We found 12 reviews that match your search for trader joe's. Coffees are listed in reverse chronological order by review date. Older reviews may no longer accurately reflect current versions of the same coffee. Click on roaster images to visit roaster websites.
Steamed wood (boiling water poured on board), caramel and a hint of dark chocolate in the aroma. The acidity hints at brightness, but lapses into a dull bitterness as the cup cools. Lightly syrupy mouthfeel. Boiled, or maybe burned, wood in the cup, rounded by caramel and the barest suggestion of dark chocolate. Sweet in the finish though quite astringent.
A simple roasty earthiness in the aroma, with hints of baking spices and wood. Soft acidity, with a full, yet slightly lean body. Nuttiness emerges in the cup with more earthy tones and a hint of cocoa. A roasty finish, with a hint of bitter-nut astringency.
Deep, rather richly roasty aroma: charred cedar, dark chocolate, hints of flowers and raisins. In the cup thin-bodied and shallow, almost watery, with continued charred cedar notes hinting at dark chocolate together with a little additional tickle of flowers and perhaps menthol. The finish is sweet and rich in the short, mildly astringent in the long.
Sweet-toned, softly acidy, dominated by fresh-cut wood notes, with a second wave of sensation suggesting a sort of herb-toned dark chocolate. The chocolate notes carry directly into an impressively sweet, round finish.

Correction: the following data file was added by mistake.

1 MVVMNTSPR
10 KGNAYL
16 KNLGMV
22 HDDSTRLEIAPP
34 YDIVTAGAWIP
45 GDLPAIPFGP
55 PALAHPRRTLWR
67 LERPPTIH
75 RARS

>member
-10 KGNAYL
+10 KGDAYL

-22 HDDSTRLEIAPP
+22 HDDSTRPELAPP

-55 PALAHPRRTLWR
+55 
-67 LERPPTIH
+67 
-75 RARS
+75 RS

Intense, roundly balanced aroma with mildly pungent roast character and orange, nut and cedary chocolate notes. In the cup low in acidity, medium in body and agreeable but rather simple aromatically: bittersweet, woody, with only a hint of cedary, perhaps earthy, chocolate. Not a long finish, but sweet and rich.
(Whole-bean blend of coffee and roasted pi?on nuts) Very full nose with a sort of toasted apple and cinnamon character plus an odd, cloyingly sweet woodiness. In the cup quite full-bodied with a continued dominating sweet, soapy wood character overriding pleasant chocolate, molasses and perhaps apple and lemon notes.
Pungent, spicy or perhaps smoky aroma, with caramel notes and a hint of apple. In the cup rather sharply acidy with very distinct caramel notes and not much else. A bright, simple, limited coffee.
Lindsey Bolger exclaims: "A lovely, well-structured coffee! In the dry fragrance I detected a slightly rancid note, suggesting staling. But after the pour and upon the break, a delightful aroma of brown sugar and cocoa bloomed to mask any lack of freshness. With a maple-syrupy sweetness, bright but restrained acidity and refined fruit notes, this is an excellent example of a classic Sumatra that defies the origin's reputation for earthiness" (88). Ken concurred, finding "both aroma and cup dryly acidy yet deeply sweet, lush with a sort of spicy fruit suggesting pineapple. Rich, smooth mouthfeel" (89).
This blend expresses the usual bitter-but-sweet paradox of dark-roast coffees with particular intensity. The sweetness is almost sugary and the burned bitterness dramatically sharp. Not much range, development or weight, but the cup does offer a pleasant tickle of fruit and lavender. The bitterness outlasts the sweetness in the aftertaste.
Superb aroma: full, rich, stretching from winy top notes to a deep, engaging bottom. But the wine-like East African acidity turns hard in the cup, then reveals clear fermented notes as the coffee cools. The Java component is weak, failing to provide the expansive bottom such blends call for.